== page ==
JPMorgan's Red Flag
Board: Macro Economics
Two billion dollars certainly doesn't seem to be the big money it used to be.
You'd certainly get that impression from the reactions of the press, public, government and business to the surprise delivered by Jamie Dimon to analysts on May 10, 2012 about a $2 billion dollar loss JP Morgan Chase suffered due to a position in a derivative security. Oh sure, Dimon played his role from Wall Street central casting as the blunt, plain speaking, "Mr. Accountable" executive with the following comments to shareholders on that first call (#1):
Regarding what happened, the synthetic credit portfolio was a strategy to hedge the Firm's overall credit exposure, which is our largest risk overall in its trust credit environment. We're reducing that hedge. But in hindsight, the new strategy was flawed, complex, poorly reviewed, poorly executed and poorly monitored. The portfolio has proven to be riskier, more volatile and less effective than economic hedge than we thought.
I want to remind you that CIO has over $200 billion in its investment portfolio and unrealized gains as of March 30th of $8 billion. CIO manages all its exposures in total as a whole, and it doesn't in light of the Firm's total requirements.
We are also amending a disclosure in the first quarter press release about CIO's VAR, Value-at-Risk. We'd shown average VAR at 67. It will now be 129. In the first quarter, we implemented a new VAR model, which we now deemed inadequate. And we went back to the old one, which had been used for the prior several years, which we deemed to be more adequate. The numbers I just gave are effective March 30th, the first quarter.
What have we done? We've had teams from audit, legal, risk and various control functions all from corporate involved in an extensive review of what happened. We have more work to do, but it's obvious at this point that there are many errors, sloppiness and bad judgment. I do remind you that none of this has anything to do with clients.
Dimon followed it up with a re-taped, first-ever appearance on the May 13, 2012 edition of Meet the Press (#2) (emphasis added):
DAVID GREGORY: A few weeks ago, you dismissed all of this as a quote "tempest in a teapot." You've changed your view about this. How much worse will this get?
JAMIE DIMON: So first of all, I was dead wrong when I said that. I obviously didn't know, 'cause I never would have said that. And one of the reasons we came public was because we wanted to say, "You know what? We told you something that was completely wrong a mere four weeks ago. And— we took a $2 billion loss. And we made it clear it could get worse before it gets better. You know, could vol-- be volatile by a billion dollars possibly." I do-- I do want to put it in perspective, the company is going to earn a lot of money this quarter. And so it's a very strong company. We made a terrible egregious mistake. There's almost no excuse for it.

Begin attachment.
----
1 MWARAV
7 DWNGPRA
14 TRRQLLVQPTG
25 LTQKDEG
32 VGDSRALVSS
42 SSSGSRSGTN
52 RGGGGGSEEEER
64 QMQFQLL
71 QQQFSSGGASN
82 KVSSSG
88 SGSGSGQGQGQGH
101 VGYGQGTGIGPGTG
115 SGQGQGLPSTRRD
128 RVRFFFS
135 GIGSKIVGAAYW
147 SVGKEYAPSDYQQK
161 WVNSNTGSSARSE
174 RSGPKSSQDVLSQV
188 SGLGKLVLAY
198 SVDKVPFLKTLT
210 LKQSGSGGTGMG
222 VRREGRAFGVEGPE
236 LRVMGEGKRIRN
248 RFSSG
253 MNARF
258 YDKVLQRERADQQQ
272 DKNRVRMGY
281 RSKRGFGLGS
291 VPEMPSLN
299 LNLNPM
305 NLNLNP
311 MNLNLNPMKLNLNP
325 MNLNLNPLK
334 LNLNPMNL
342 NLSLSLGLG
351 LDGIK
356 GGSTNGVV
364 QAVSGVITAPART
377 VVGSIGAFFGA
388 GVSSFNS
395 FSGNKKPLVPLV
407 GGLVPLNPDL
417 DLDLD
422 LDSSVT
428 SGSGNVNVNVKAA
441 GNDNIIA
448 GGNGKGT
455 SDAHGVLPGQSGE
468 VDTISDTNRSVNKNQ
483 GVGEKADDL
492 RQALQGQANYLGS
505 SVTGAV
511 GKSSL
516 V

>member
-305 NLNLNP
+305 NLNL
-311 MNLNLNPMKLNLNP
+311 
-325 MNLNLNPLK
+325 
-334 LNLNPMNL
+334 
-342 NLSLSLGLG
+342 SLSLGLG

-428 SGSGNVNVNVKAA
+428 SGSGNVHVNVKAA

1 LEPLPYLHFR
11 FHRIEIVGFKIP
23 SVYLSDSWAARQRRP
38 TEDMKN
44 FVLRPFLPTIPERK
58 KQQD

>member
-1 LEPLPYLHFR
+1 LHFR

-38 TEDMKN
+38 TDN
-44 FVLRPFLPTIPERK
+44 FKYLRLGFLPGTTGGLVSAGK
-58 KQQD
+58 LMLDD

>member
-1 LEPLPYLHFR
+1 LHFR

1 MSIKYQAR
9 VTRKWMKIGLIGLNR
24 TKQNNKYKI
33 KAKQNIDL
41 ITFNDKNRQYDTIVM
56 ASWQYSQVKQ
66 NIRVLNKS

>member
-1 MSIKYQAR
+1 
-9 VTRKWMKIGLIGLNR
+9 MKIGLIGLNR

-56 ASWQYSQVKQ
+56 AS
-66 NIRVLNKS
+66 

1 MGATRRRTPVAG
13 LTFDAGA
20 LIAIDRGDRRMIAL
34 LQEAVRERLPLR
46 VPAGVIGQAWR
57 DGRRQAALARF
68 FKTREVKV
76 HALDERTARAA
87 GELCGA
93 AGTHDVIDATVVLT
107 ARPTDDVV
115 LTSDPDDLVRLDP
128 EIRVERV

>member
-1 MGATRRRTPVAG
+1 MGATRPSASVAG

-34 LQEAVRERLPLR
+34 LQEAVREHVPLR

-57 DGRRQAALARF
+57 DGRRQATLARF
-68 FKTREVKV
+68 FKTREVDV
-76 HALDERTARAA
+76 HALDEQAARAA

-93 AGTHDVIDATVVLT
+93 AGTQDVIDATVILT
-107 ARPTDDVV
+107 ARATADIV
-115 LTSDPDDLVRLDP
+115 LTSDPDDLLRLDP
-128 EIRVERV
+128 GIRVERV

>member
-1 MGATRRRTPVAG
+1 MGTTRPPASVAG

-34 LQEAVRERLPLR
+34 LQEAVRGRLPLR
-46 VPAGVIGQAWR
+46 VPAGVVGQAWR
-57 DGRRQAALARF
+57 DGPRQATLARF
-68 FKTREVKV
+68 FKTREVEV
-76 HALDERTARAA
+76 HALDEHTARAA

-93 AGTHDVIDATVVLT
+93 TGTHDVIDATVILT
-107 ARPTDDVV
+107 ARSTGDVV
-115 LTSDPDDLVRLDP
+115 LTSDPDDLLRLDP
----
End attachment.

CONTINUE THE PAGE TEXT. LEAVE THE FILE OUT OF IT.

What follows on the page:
There was also the obligatory executive bloodletting. Dimon pushed the senior executive over the investment division to an early (and lucrative) retirement and named a replacement who immediately made three more executive changes. Despite the public changes and PR appearances, the collective reaction to the news is still a combination of yawn and question mark.
Were We Just Greenspaned?
Despite the apparent precision in Dimon's explanation on the conference call, pundits and press were confused about the nature of the loss and its longer term impact on the company. An additional five days full days after the announcement has yet to clear much of the fog. So what really happened? The public sequence of events looks something like this:
* JPM previous announced a plus or minus $200 million "variance" in its Chief Investment Office (CIO) portfolio at the end of its fiscal first quarter
* analysts at that time were not happy with the number, the $400 million dollar uncertainty over the exact value and not impressed with the explanation and grew increasingly concerned after finding JPM had taken a large position in some derivative instruments
* as recently as the April 12, 2012 timeframe, analysts expressed private and public concerns about the wisdom and health of JPM's position only for those concerns to be publicly dismissed by Dimon who stated everything was under control
* on May 9, Dimon taped a segment for Meet the Press and did not mention the pending loss announcement (understandable - the call had not yet been scheduled and info could not be shared) but also presented his normal "we're not all crooks / we're not all dumb" position about regulation
* on May 10, JPM scheduled an after-hours conference call with zero notice to discuss the surprise elements in its required quarterly 10-Q SEC filing